And that’s the best part about being a hybrid author. When you buy a car, you’re pretty much stuck with that engine system, be it gas, diesel, electric or some combination thereof. But as authors, we have a plethora of choices to choose from—one, two, or all of the above. We can keep going the traditional route or we can branch off into any of multiple directions dependent on how much time, effort and money we are comfortable putting into it. If we have multiple books, we can publish each in a separate manner. If we have only one book, we can still divide the print and digital versions into separate processes. The opportunities and the combinations are unlimited, and many authors are mixing and matching as their wants and needs dictate.

What’s the best way for you to go? Do your homework, research the options and choose the path that fits. Don’t limit yourself to old school thinking; find the option that gets the best mileage for your work, and kick that engine into overdrive!

Guest Blogger – Carol E. Wyer on Laughing

Humour and laughter has always played a large role in my life. I hid behind the mask of class clown in an effort to be accepted by others. It allowed me to mix with people even though inside I was a quaking jelly. A joke, pulling a funny face or being able to imitate people’s accents somehow helps you integrate better. I have since always tried to make people laugh whether that be at work or at social events. Laughter saw me through some very bleak times in my life, particularly when spinal injury disrupted my life. Humour carried me through several major operations, paralysis, months of bed-ridden discomfort and anxiety.

 Look at her now!

funny dance big hair

Nowadays, I write humorous articles and books. The more I write about life and its shortcomings, the funnier I seem to find things, especially the ridiculous things in life that can drag us down. Discovering you have lost all the hairs in your left eyebrow, but are now sprouting a fine moustache, can knock your confidence. Better to just shrug your shoulders, write a funny post about it then distract yourself with some silly jokes on Twitter or Simon’s Cat on YouTube.

simonsCat

Laughter is good for your health

  • Laughter relaxes the whole body. A good, hearty laugh relieves physical tension and stress, leaving your muscles relaxed for up to 45 minutes after.

  • Laughter boosts the immune system. Laughter decreases stress hormones and increases immune cells and infection-fighting antibodies, thus improving your resistance to disease.
  • Laughter triggers the release of endorphins, the body’s natural feel-good chemicals. Endorphins promote an overall sense of well-being and can even temporarily relieve pain.
  • Laughter protects the heart. Laughter improves the function of blood vessels and increases blood flow, which can help protect you against a heart attack and other cardiovascular problems.

So, laughter makes you feel good. And the good feeling that you get when you laugh remains with you, even after the laughter subsides. Humour helps you keep a positive, optimistic outlook through difficult situations, disappointments, and loss.

More than just a respite from sadness and pain, laughter gives you the courage and strength to find new sources of meaning and hope. Even in the most difficult of times, a laugh–or even simply a smile–can go a long way toward making you feel better. And laughter really is contagious—just hearing laughter primes your brain and readies you to smile and join in the fun.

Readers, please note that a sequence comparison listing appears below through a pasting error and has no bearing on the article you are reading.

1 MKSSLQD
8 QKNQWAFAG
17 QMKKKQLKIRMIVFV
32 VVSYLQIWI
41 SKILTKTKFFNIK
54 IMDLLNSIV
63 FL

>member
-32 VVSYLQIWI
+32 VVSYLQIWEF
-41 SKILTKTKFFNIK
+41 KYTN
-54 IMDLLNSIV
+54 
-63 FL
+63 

More important than all of the above, laughter connects us with others. Some years ago my husband and I were invited to attend a laughter course. We snorted with derision at the whole concept but went along because it was run by a neighbour who we didn’t wish to offend.

We all lay down on the floor forming a circle, hands on bellies. We had to feign laughter. Our neighbour began. He had a wholesome, Santa Claus type of laugh that made us snicker slightly. Others joined in with high pitched laughs, contagious giggles, happy sounding chuckles and sniggers. When you emitted a laugh you felt it transmit to your stomach which made you laugh even more. That, along with the sound of laughter filling the room, soon meant that we were all guffawing genuinely, to the point of hysteria. We felt so much better after the session, as we wiped away tears and hugged everyone goodbye.

laughing minions

Question: How many policemen does it take to change a light bulb?

Answer: None. It turned itself in!

I read a few months ago that laughing with others is more powerful than laughing alone so try and create an opportunity to laugh with friends or family.

  • Watch a funny movie or TV show.

  • Go to a comedy club.

  • Read the funny pages in a newpaper or online.

  • Share a good joke or funny story

  • Play with a pet.

  • Check out the humour section in your local bookstore.

  • Read the funny birthday cards in the card shop.

  • Do something silly!

Question: How many line dancers does it take to change a light bulb?

Answer: 5…6…7…8!

Even if you don’t feel like chortling merrily, the body can be fooled by even a fake laugh and will feel benefits mentioned above.

Question: How many mystery writers does it take to change a light bulb?

Answer: Two, one to screw it almost all the way in and the other to give it a surprising twist at the end.

A recent study revealed that an average healthy child will laugh approximately four hundred times a day, whereas a normal healthy adult will laugh a mere fifteen times a day on average. I believe wholeheartedly in getting my daily dose of laughter. My mission each day is to attempt to make as many people smile or laugh as I can, and I always start each day trying to make my husband laugh. That is no mean feat in itself. It usually takes six jokes before he cracks, or tells me to shut up.

Question: What is white, fluffy and swings through the trees?

Answer: A meringue-utang.

If you feel a little low and you are struggling with life, take a dose of humour medicine. Put on some seventies or eighties music, have a little dance round the kitchen and then either watch a funny DVD or read a light-hearted book. You’ll soon find you feel better, have a smile on your face and will be singing along to ‘Always Look on the Bright Side of Life.

Remember that life is too short. Smile while you still have teeth!

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Carol E Wyer is an award-winning, best-selling author and blogger. Her novels, books and articles encourage others to age disgracefully.